Pros: Excellent build quality, features, USB, up to 1080p over HDMI, DivX, MP3/WMA, performance
Cons: Not the cheapest, but worth every cent
After trying out the Philips DVP5982 and 5960, I got the Pioneer DV-400V. The Philips was less expensive, but it has usability shortcomings and some DivX files were stuttering on it. The Pioneer is not a silver bullet, but it is much better in some aspects.
I have had the original king of DivX, a.k.a. Philips DVP642 for a while and considering its impressive feature list (including PAL playback, DivX playback and progressive scan), I was relatively happy with it for $41 that I paid. I was not happy with it overall however, and would not have paid its original price (my unit was Philips-refurbished).
One of the issues I had with it was the fact that although it played most DivX videos, it stuttered on some others and showed terrible block noise on some others, making them unwatchable. That was in addition to it having fast scan speed of no higher than 8x and its resume functionality requiring you to push Play while it said Loadining. Miss Loading and you are stuck trying to find the point where you stopped watching last time. Exciting.
To improve on the above and to supplement my new 50-inch 1080p Hitachi plasma TV, I decided to get a DVD player that would further improve on DivX playback, have HDMI and upscaling to 1080p (or at least to 1080i) and, for the love of progress and file sharing, a USB port.
I tried newer Philips DVD players, namely Philips DVP5982 and Philips DVP5960 and, although they were both improvements on the DVP 642, they were not perfect. I got the Pioneer DV-400V in black color and I think I will keep it.
The Pioneer DV-400V is a DVD player with upconversion to 480p, 720p, 1080 I or 1080p. It can play DivX, Xvid and JPEG files, WMV, MP3 and WMA. You do not need to create a VCD disc structure, just copy the files to a CD-R/W disc or DVD and insert it into this player and it will play them. Same applies to the USB port that the player has: you can copy files onto a USB drive and the player will play them, albeit with some slight issues.
The player is available in black color as Pioneer DV-400V-K and in silver as Pioneer DV-400V-S.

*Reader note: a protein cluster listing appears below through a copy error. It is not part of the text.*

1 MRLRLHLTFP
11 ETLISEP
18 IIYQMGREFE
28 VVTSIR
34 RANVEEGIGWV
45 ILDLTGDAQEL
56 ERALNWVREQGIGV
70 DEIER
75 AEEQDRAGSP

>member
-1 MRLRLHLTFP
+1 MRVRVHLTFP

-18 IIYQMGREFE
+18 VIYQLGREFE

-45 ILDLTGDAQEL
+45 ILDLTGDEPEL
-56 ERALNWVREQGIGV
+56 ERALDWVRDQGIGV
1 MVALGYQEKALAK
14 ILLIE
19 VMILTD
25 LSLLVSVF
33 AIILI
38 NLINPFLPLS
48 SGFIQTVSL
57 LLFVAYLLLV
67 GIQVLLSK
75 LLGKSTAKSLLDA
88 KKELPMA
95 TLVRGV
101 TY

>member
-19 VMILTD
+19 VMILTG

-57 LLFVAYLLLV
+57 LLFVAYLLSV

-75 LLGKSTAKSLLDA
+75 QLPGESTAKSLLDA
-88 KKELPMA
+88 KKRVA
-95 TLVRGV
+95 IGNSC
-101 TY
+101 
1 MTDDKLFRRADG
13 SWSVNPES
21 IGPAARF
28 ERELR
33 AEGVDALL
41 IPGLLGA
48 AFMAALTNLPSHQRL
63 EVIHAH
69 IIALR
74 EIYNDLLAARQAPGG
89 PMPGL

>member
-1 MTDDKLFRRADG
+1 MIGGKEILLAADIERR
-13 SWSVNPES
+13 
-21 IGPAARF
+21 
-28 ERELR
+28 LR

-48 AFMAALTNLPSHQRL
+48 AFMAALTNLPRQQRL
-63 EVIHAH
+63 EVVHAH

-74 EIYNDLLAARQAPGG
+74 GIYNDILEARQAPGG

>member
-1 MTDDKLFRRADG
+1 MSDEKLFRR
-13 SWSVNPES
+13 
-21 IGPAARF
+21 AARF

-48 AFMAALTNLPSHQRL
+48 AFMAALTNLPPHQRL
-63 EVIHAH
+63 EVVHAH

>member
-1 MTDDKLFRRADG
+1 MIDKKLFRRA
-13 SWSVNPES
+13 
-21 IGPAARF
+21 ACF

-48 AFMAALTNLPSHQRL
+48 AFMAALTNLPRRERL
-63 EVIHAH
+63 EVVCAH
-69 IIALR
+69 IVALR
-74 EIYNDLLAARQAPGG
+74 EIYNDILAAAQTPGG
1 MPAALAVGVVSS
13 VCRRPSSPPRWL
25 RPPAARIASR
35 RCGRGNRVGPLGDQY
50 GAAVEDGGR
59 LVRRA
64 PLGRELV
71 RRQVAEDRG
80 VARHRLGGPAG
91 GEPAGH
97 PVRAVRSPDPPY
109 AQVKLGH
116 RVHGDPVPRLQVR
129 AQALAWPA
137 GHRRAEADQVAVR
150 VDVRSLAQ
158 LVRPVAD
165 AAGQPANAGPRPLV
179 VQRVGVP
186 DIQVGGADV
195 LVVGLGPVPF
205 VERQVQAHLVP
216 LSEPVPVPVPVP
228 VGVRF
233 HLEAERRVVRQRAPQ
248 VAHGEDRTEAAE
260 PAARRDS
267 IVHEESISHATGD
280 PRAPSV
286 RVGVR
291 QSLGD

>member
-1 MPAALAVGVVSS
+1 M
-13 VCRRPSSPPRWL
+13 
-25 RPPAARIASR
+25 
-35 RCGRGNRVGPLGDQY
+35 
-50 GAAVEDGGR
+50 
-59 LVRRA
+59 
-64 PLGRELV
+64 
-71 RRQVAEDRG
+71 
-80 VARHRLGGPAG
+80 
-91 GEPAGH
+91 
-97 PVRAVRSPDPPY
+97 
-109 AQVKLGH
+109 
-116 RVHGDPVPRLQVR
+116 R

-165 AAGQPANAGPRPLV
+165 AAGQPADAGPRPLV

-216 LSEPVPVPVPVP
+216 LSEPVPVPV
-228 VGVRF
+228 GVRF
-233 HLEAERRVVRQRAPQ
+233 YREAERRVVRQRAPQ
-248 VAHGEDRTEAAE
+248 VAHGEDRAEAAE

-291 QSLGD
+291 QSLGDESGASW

The player supports slow and fast scan, even in DivX files. Even though the manual does not say anything about it, it will play (and even upconvert) European PAL discs on an NTSC TV. Nice!
It has a coaxial digital audio out, HDMI out, component video out, S-Video and composite video out. Unlike so many recent DVD players, it has buttons on the front panel to control its menus, SUB/DVD switching and playback and has a very intuitive remote control.
Once the player arrived, I realized that it might be missing one of the features I need once in a while: an ability to play European PAL discs on my non-PAL TV. It turned out it plays them and plays them well, without stuttering. It even upconverts them.
The player is medium-sized and is not too lightweight, which gives it a solid feel. The front panel is not Spartan like so many recent DVD players. It has menu control buttons as well as playback control buttons, all of which look stylish and have good tactile response.
The display is bright and informative. The onscreen displays are excellent and are very well designed. I adjusted some settings and tried to watch a movie on my Hitachi P50H401 50-inch plasma TV over HDMI. For some reason, the image appeared stretched, with black bars above and below it. Only after I switched from Component to "Full Range RGB" in the HDMI menu did the image become normal.
I also had to switch the sharpness mode to "Soft" to get rid of oversharpening. The player also has adjustments for brightness/contrast and Gamma.
I was immediately impressed with how convenient and informative the menus and onscreen displays are. From colors to presentation, the menus are among the best I have seen.